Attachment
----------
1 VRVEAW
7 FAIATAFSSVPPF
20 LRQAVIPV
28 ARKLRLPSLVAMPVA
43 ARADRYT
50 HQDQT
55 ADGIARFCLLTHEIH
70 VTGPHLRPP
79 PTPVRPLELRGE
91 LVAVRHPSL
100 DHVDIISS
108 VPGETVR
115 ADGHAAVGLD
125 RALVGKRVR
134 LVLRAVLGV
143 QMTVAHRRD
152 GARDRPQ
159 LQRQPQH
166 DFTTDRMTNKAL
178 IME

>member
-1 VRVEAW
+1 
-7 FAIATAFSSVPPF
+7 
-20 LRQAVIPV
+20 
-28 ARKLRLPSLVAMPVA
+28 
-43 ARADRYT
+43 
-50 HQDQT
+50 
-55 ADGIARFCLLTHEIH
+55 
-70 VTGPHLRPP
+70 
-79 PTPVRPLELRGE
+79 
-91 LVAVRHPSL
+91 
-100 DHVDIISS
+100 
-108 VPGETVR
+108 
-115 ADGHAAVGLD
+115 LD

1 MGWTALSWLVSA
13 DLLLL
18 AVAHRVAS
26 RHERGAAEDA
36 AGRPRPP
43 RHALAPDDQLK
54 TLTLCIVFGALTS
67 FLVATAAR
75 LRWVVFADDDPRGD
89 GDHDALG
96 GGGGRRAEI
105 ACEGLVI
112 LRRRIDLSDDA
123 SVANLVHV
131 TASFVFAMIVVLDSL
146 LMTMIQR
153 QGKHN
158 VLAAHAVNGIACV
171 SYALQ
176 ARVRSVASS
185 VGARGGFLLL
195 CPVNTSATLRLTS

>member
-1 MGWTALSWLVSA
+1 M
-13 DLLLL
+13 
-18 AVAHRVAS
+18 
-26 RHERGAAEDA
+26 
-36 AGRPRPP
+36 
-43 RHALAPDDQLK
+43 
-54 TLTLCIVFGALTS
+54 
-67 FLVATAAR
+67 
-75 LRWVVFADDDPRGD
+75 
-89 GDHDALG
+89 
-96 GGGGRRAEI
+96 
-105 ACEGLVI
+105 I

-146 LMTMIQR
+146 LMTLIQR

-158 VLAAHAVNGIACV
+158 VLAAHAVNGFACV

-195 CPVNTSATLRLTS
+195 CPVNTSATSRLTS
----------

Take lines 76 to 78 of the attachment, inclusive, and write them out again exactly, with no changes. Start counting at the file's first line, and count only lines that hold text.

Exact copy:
+18 
-26 RHERGAAEDA
+26 